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A Historic Time for Our Community: Celebrating The Congressional Gold Medal

On a rainy Washington DC day in July 1946, President Harry S. Truman presented the Presidential Unit Citation to members of the segregated 100th Infantry Battalion/442nd Regimental Combat Team with the words, “You fought not only the enemy, but you fought prejudice, and you have won.”  Now more than 65 years later, in a ceremony on November 2, 2011, Congress will award its highest civilian honor to these same brave men by granting the Congressional Gold Medal, collectively, to the 100th Infantry Battalion, the 442nd Regimental Combat Team, and the Military Intelligence Service. With the awarding of this honor, a whole new generation will learn about the heroism of this group of Nisei soldiers—many of whom gave their lives to prove their patriotism to a country that had forsaken them and their families by forcing them from their homes and putting them in American concentration camps.  It is an honor that is coming not a moment too soon: like all Nisei who experienced first-hand the traumas of World War II, many are no longer with us.

President Truman reviewing Japanese American troops on July 15, 1946 (Photo: National Archives and Records Administration)

Former 100th Infantry Battalion (Company C) member Osamu “Sam” Fujikawa, 84, is among the few still living who was present at both commemorative events. One of the longtime color guards who carried the 100th/442nd flag in the Nisei Week Parade every year, Fujikawa was recently reminded of the parade in which he participated more than 65 years ago.  “There were about five hundred of us who marched down Constitution Avenue in Washington before President Truman. I had just come back from overseas the month before. I remember that it was pouring down rain.” Asking not to call attention to himself even though he received one of five Presidential pens used to sign Senate Bill S. 1055 that granted the Congressional Gold Medal, Fujikawa attended the October 2010 signing as a humble representative of those fellow soldiers who died—not only during the war but in the decades since.
It is a celebratory time for all of us in the Japanese American community, but also a time to pause and remember all those who have died since the war’s end.  That number is growing increasingly large.  In honoring the veterans in a special Nisei Week tribute in August, Rev. Mark Nakagawa noted, “As a pastor I have officiated many services for Nisei veterans during my 27 years in the ministry, and I know how important it is to honor those who are still with us.”

Noticeably absent from this year’s Nisei Week parade was longtime color guard and former 442nd RCT (E Company) soldier Robert S. Ichikawa, who marched in a record 43 Nisei Week Parades carrying the U.S. flag.  A tradition since 1951, the color guard composed of Nisei veterans marched in every parade, and Ichikawa was the last of the original group.  The eldest of ten children, Ichikawa and each one of his seven brothers served in the U.S. military. Volunteering out of the concentration camp at Amache at the age of 18, Ichikawa returned from France and Italy to resettle in Long Beach and the South Bay with his wife of 61 years, Christie (Ozawa).  Still an active volunteer at the Go For Broke National Education Center, Christie remembers that her husband, who was first given the choice of carrying either the 100th or 442nd  ceremonial banner in the parade, insisted on hoisting the Stars and Stripes. He had carried it proudly in both the Nisei Week and the Torrance Armed Forces Day Parades until about five years ago when it was decided that the veterans were unable to continue this arduous job. Ever committed to making things better for his country and his family, sadly, but appropriately, Ichikawa died on July 4 of this year.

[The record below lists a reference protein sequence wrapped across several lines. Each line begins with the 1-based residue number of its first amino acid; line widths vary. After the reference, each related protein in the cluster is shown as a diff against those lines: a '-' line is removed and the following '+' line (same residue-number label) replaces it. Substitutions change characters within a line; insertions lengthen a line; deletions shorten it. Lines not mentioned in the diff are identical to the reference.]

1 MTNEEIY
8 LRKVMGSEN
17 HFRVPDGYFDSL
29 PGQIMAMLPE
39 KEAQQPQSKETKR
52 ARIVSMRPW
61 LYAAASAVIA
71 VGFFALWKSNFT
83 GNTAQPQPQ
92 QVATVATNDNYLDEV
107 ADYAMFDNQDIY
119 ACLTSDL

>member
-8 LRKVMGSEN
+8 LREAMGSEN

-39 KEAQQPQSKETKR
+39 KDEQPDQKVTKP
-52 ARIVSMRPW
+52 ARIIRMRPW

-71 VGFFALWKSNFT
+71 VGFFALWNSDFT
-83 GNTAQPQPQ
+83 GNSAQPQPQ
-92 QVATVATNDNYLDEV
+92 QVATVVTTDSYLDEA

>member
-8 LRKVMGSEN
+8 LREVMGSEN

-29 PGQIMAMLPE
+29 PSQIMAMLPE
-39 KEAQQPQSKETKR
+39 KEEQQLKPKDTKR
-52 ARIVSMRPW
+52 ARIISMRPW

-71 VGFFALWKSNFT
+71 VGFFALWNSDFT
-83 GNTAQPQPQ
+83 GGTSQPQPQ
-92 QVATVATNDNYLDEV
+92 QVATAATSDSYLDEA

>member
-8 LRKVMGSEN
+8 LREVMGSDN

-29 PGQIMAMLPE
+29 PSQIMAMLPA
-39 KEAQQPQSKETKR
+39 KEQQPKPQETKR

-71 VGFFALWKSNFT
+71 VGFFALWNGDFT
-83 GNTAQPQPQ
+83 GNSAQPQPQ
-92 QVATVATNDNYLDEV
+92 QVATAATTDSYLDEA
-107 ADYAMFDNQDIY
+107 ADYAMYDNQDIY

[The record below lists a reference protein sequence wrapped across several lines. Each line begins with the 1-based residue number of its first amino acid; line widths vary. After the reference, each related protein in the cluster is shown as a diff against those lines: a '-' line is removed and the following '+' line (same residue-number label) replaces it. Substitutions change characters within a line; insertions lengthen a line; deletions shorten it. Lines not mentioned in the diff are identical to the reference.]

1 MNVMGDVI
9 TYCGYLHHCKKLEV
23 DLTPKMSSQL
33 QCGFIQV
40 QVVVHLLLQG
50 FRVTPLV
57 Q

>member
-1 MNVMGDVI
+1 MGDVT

The tribute to the Nisei veterans could not come at a more crucial time. Just in the months since the Obama signing, many have passed on, among them four from Southern California alone: Ben Kitagawa, Taro “Tommy” Uchizono, Yukio “Yuk” Hibino, and Ichikawa.  As former MIS and longtime Go For Broke volunteer Ken Akune comments, “Our people are passing away fast, and I’m so grateful that this recognition is coming before the guys are all gone.  The guys who fought made a sacrifice not only for ourselves but for the whole Japanese American community by opening doors for all of us. How do you thank people like that for all that they did? ”

President Barack Obama talks with his guests before signing S.1055, a bill to grant the Congressional Gold Medal, collectively, to the 100th Infantry Battalion and the 442nd Regimental Combat Team, in recognition of their dedicated service during World War II, in the Oval Office, October 5, 2010. (Official White House Photo by Pete Souza)

© 2011 Sharon Yamato

100th 100th Infantry Battalion 442nd 442nd Regimental Combat Team Congressional Gold Medal Military Intelligence Service MIS Osamu “Sam” Fujikawa president obama President Truman Robert S. Ichikawa Senate Bill S. 1055 veterans